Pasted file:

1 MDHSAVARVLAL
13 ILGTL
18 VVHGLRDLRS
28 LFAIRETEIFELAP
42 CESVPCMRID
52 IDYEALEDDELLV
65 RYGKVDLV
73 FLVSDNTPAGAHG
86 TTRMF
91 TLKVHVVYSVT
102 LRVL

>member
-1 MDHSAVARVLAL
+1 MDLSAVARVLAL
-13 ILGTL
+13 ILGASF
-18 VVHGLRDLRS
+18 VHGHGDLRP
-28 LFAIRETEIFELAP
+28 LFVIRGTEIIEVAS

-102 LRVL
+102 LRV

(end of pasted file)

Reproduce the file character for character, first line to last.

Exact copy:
1 MDHSAVARVLAL
13 ILGTL
18 VVHGLRDLRS
28 LFAIRETEIFELAP
42 CESVPCMRID
52 IDYEALEDDELLV
65 RYGKVDLV
73 FLVSDNTPAGAHG
86 TTRMF
91 TLKVHVVYSVT
102 LRVL

>member
-1 MDHSAVARVLAL
+1 MDLSAVARVLAL
-13 ILGTL
+13 ILGASF
-18 VVHGLRDLRS
+18 VHGHGDLRP
-28 LFAIRETEIFELAP
+28 LFVIRGTEIIEVAS

-102 LRVL
+102 LRV